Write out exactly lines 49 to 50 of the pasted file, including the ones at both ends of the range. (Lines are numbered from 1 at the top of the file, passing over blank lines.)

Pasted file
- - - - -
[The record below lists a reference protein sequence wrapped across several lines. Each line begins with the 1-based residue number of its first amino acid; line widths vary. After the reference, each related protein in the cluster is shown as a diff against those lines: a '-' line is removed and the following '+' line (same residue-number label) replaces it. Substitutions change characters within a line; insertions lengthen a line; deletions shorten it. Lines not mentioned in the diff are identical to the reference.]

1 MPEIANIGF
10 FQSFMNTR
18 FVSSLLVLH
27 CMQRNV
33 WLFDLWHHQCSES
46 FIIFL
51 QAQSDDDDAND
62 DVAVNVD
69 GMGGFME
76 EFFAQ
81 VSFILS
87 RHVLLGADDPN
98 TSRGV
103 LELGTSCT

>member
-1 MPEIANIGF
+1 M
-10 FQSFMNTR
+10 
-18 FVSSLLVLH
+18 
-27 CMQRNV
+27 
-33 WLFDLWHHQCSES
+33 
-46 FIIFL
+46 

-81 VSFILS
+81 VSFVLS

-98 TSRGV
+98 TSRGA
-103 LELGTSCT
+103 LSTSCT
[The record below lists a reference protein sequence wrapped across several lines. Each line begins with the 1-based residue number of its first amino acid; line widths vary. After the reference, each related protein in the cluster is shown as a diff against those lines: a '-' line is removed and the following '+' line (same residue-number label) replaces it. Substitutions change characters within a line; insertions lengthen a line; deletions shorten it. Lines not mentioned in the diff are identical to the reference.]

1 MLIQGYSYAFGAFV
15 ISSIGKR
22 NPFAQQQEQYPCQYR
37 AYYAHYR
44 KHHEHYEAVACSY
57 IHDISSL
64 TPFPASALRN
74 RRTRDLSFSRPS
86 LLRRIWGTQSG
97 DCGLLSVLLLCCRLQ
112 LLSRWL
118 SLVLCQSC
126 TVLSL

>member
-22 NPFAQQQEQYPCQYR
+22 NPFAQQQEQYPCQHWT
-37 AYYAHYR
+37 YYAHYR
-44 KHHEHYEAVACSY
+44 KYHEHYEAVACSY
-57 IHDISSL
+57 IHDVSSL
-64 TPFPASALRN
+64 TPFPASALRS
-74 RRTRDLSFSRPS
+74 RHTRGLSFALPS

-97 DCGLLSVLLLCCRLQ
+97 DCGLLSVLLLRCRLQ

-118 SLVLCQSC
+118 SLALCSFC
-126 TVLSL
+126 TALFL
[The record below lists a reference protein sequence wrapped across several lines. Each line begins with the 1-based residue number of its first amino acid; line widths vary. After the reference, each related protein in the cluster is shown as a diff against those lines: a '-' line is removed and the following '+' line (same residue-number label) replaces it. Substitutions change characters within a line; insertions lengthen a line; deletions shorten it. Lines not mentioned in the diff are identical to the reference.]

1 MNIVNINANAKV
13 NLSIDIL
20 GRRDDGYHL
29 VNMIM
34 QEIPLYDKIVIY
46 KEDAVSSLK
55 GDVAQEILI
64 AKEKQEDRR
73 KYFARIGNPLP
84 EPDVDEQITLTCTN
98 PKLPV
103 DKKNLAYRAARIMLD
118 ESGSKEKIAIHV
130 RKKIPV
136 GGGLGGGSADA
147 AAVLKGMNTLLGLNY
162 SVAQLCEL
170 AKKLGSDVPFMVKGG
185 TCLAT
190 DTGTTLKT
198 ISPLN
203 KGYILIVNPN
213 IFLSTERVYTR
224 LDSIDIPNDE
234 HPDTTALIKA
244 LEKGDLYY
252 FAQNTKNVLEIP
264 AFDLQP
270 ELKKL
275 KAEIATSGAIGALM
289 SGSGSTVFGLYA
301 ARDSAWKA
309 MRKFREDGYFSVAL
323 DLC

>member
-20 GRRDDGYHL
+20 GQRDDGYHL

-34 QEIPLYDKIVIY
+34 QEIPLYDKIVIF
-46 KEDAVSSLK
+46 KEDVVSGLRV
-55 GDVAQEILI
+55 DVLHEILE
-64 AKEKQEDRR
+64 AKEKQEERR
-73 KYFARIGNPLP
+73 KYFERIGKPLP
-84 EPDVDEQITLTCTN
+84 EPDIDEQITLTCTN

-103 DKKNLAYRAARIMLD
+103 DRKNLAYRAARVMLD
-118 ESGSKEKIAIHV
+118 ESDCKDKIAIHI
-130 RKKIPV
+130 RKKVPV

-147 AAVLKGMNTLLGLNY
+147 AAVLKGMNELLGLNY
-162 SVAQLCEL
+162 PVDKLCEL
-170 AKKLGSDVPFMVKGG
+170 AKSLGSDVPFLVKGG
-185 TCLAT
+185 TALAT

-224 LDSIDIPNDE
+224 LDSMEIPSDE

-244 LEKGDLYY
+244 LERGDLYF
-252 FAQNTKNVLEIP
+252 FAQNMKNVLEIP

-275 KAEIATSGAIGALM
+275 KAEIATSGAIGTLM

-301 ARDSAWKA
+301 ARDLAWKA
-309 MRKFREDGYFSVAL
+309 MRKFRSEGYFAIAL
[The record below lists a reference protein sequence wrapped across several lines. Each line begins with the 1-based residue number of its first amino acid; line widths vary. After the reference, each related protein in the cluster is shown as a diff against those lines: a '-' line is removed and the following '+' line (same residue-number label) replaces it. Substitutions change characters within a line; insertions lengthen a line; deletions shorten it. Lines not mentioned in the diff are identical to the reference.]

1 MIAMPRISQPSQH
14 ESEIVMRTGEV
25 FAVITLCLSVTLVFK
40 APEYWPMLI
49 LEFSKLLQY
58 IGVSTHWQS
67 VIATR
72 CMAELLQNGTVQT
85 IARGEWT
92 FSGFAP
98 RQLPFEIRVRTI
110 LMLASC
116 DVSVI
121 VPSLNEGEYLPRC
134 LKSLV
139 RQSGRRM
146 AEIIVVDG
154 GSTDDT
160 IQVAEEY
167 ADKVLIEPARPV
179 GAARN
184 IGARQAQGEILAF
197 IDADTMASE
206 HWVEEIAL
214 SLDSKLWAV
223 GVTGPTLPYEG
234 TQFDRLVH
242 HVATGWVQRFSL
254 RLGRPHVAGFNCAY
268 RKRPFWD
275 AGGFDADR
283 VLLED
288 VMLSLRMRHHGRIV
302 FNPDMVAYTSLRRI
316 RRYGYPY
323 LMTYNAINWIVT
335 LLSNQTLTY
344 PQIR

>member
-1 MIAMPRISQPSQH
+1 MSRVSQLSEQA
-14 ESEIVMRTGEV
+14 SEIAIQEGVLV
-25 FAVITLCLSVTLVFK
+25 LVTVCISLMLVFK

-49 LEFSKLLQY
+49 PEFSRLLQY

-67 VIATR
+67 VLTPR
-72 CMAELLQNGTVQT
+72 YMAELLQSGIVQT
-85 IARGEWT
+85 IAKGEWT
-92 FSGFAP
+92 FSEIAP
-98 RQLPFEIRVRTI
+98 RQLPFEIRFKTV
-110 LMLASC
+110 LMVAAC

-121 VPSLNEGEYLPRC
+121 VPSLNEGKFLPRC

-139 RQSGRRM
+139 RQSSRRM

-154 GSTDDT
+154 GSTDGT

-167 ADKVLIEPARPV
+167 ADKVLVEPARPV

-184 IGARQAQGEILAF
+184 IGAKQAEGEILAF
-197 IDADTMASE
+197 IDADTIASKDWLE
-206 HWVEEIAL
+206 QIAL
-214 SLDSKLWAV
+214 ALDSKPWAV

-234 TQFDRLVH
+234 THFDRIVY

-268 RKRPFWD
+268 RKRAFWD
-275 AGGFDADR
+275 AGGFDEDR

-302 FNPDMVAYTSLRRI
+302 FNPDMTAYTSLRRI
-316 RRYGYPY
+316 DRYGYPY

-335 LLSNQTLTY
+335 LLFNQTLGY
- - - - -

>member
-22 NPFAQQQEQYPCQYR